I decorated for the occasion two weeks in advance. Come Aug. 4, the house would be ready for shark TV 24/7.

I crafted a Shark Week door hanger for the front door, hung a shark flag out front. The table I use for the manger scene at Christmastime was perfect for the shark habitat I created using my son’s collection of toy shark figures, complete with miniature great white sharks, tiger sharks, hammerhead sharks and even Bruce the shark from the movie “Finding Nemo.”

Do you think a tree with shark ornaments is too much? My wife thought so. She felt I was treating Shark Week like it was a holiday.

It is a holiday, a most wonderful time of the year, a time for family and friends to come together and pay tribute to a beast whose bite offers up to 132 pounds of pure force per tooth. With as many as 3,000 teeth, though typically only a few dozen, that’s a heck of a bite.

“Shark Week isn’t just another one of my wacky obsessions,” I told my wife. “It’s the last remaining communal event on TV, where we can come together and enjoy quality shark content and share our responses to what we saw with the rest of the world tuning in.”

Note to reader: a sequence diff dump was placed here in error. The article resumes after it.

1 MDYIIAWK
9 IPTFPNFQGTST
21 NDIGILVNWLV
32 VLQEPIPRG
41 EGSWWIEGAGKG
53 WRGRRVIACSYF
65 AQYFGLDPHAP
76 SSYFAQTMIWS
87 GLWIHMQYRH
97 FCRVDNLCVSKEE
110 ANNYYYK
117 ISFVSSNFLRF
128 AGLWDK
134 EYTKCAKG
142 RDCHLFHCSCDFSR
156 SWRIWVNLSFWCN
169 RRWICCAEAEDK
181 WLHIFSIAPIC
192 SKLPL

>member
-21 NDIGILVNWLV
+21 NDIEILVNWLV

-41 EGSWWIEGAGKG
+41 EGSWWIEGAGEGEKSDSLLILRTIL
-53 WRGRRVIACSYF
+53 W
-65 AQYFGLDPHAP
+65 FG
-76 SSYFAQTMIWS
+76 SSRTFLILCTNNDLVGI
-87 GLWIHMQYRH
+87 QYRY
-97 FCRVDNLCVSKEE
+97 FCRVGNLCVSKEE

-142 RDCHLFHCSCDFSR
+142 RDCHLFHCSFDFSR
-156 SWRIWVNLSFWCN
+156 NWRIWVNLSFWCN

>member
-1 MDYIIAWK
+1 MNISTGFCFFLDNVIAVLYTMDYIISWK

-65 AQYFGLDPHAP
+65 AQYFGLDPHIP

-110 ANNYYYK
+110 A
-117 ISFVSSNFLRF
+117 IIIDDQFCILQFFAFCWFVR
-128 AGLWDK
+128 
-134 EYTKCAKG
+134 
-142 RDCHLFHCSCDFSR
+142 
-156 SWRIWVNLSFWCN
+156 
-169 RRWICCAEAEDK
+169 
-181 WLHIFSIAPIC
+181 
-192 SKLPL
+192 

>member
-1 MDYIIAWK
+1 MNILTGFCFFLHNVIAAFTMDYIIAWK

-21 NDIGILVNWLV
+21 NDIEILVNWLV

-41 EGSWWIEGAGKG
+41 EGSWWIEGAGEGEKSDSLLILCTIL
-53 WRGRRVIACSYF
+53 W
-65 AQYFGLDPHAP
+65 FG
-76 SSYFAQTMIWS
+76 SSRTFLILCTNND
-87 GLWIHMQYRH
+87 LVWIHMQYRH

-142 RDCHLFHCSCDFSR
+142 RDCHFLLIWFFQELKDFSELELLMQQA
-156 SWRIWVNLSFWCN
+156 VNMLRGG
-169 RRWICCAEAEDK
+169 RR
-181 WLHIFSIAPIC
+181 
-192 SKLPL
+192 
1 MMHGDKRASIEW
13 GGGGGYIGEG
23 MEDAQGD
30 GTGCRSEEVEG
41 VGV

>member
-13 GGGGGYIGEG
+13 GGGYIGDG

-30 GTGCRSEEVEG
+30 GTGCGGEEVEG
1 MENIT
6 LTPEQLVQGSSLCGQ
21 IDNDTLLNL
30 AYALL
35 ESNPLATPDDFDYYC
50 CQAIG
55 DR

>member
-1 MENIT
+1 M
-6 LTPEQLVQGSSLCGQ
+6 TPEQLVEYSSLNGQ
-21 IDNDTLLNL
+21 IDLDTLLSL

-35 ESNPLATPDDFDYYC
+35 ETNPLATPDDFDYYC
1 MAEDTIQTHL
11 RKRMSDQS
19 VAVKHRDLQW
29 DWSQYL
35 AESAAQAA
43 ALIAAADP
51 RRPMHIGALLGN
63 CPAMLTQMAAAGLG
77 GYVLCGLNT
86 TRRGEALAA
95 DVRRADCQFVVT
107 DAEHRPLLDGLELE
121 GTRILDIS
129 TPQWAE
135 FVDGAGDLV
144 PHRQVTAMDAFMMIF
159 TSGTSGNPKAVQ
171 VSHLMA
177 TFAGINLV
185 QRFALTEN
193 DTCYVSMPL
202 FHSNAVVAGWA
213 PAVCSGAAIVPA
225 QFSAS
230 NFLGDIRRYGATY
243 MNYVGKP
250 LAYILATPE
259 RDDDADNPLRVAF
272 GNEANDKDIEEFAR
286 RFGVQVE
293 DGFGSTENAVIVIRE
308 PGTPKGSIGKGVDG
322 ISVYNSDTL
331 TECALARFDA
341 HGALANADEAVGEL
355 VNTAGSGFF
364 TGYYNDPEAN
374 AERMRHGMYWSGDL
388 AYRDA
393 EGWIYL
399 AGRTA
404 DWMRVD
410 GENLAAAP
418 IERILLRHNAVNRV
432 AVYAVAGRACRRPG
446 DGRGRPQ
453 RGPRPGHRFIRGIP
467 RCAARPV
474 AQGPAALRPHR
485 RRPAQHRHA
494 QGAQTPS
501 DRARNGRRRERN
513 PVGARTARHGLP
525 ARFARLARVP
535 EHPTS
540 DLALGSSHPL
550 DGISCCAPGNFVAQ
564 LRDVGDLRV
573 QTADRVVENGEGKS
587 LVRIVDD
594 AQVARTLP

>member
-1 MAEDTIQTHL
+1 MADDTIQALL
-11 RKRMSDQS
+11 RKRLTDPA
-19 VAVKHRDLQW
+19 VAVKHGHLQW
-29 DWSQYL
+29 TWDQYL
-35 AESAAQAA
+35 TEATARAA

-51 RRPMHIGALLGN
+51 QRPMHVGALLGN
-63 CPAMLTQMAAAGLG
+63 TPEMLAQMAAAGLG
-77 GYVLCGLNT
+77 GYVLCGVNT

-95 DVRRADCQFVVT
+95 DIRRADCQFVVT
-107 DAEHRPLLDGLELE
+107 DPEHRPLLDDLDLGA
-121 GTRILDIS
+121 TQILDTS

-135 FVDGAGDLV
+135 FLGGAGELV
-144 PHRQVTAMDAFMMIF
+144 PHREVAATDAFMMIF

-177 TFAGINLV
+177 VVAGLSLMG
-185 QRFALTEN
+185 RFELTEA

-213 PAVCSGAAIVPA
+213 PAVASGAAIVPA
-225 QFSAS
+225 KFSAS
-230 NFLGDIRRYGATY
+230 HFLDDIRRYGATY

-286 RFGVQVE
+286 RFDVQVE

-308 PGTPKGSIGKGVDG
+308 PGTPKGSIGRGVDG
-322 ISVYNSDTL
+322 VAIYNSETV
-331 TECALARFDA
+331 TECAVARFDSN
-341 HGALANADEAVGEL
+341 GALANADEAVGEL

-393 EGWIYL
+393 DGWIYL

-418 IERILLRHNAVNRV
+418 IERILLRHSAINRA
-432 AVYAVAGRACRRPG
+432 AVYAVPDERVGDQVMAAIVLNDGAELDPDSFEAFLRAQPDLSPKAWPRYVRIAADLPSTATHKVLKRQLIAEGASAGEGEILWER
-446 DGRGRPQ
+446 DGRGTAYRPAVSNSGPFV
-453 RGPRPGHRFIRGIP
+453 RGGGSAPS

She told me that the same communal phenomenon is true for the Oscars, “Survivor,” championship ball games and Southern California police pursuits.

She was right. Boy, was I wrong.

So that gave my wife and son their out.

As I sat alone on the living room couch, surrounded by massive amounts of shark d├ęcor, I let the fact that I’d be spending Shark Week unaccompanied sink in.

Fine, I thought. I’ll keep the joy of Shark Week to myself. But I got news for them -- no one else is gonna eat one piece of my shark-shaped cheesecake. And when Sharka Jaws comes down the chimney with his big bag of toys, there’ll be nothing for anyone but me.

My wife had news for me -- she also has access to the checking account. She and our son would do something fun on their own. And they’d get their own gifts.

It wasn’t long before they had a whole trip planned for the seven days of Shark Week. And we’d be spending the week apart, which was totally against my original intentions.

So I decided to add myself to their plans. And I’d just record all of Shark Week on our DVR to watch when we return.

Hey, sharks have been here since before the dinosaurs. They’ll be here when we get back.

-August 2013